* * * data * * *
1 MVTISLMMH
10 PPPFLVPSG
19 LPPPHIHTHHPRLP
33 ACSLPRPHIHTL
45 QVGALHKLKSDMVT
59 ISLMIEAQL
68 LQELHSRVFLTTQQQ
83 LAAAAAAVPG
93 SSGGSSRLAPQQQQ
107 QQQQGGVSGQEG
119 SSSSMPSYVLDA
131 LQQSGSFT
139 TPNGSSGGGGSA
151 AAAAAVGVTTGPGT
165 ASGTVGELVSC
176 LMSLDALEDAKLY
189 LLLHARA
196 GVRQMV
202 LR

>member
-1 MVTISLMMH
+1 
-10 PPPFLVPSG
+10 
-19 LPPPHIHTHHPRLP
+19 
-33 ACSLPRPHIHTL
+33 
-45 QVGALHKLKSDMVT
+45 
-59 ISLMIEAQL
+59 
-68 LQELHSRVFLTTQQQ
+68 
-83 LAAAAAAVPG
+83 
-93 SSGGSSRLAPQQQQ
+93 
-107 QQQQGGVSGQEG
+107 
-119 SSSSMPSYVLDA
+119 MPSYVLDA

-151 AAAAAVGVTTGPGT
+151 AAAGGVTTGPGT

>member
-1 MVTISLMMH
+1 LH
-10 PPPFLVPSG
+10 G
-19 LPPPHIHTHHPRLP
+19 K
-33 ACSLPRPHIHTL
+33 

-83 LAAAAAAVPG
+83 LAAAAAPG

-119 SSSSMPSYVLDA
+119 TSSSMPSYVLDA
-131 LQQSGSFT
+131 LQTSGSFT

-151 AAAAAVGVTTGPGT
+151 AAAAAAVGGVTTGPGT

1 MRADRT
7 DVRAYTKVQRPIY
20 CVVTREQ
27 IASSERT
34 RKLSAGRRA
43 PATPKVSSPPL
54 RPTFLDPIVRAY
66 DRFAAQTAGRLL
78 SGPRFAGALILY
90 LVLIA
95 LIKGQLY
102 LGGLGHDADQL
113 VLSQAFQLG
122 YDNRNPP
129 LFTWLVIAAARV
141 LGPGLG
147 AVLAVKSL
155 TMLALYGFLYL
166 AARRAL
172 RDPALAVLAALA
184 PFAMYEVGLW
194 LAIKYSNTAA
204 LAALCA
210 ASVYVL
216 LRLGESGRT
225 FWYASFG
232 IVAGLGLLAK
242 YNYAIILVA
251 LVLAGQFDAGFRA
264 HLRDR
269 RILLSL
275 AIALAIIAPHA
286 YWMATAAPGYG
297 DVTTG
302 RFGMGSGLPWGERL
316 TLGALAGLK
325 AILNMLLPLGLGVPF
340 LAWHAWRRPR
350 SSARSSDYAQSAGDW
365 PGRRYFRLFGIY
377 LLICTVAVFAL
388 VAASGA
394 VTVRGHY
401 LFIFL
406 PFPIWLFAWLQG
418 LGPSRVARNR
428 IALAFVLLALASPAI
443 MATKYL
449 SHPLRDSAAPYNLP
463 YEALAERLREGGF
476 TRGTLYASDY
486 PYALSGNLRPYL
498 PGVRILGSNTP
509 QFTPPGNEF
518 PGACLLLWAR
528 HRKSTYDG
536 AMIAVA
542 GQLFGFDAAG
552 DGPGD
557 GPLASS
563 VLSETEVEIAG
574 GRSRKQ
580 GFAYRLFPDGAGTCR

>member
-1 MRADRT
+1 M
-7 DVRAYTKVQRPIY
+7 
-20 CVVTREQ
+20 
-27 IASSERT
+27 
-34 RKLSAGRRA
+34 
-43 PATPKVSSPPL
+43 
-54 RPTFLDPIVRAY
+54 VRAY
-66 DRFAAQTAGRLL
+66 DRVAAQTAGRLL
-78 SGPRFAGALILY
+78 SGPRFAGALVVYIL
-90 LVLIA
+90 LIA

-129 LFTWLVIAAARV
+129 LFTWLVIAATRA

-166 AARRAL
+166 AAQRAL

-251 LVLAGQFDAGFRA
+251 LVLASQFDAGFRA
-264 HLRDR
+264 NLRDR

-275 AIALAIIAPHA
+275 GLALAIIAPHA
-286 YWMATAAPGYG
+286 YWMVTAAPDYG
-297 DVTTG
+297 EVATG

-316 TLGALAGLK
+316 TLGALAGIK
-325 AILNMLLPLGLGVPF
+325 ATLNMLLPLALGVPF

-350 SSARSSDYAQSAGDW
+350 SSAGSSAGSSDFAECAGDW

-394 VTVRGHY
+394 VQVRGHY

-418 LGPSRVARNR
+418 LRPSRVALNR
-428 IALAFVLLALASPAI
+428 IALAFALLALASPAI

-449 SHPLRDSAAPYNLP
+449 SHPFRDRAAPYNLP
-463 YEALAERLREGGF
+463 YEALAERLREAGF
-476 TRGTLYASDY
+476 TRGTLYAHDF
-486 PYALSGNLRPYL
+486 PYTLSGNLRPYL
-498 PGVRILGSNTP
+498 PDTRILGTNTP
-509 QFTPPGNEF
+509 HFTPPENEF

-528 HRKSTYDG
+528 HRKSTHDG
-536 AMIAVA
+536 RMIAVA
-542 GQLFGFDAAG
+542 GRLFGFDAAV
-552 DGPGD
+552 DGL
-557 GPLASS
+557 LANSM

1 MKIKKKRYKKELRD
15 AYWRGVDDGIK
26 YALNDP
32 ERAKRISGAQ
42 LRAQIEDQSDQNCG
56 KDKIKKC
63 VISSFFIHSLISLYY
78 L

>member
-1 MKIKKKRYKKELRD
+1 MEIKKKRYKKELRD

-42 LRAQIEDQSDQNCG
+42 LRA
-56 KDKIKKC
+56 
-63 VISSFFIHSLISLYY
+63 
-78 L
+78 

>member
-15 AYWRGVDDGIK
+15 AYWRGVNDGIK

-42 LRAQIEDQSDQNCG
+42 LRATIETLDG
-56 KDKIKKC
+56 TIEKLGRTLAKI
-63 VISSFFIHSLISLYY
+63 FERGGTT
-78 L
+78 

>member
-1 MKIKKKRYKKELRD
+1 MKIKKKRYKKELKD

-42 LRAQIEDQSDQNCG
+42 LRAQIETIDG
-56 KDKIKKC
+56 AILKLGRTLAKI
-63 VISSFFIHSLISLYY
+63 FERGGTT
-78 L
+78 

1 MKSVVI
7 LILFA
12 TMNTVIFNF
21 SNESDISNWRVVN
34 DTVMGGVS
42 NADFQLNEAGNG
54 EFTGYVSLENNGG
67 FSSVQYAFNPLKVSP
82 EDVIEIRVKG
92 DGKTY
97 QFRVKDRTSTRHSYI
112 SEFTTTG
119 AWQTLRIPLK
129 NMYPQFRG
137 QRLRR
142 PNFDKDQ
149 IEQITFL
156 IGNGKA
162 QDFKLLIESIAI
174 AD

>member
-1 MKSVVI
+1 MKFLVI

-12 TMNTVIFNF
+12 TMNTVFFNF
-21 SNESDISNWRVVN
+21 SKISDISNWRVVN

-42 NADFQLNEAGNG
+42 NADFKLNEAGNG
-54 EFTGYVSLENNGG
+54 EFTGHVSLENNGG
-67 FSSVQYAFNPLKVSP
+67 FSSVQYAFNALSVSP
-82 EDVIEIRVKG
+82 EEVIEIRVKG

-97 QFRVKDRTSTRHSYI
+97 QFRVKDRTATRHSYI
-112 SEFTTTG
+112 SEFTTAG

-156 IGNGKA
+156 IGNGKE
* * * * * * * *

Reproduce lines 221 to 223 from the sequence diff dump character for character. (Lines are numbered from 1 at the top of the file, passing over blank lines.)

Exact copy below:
+63 FERGGTT
-78 L
+78 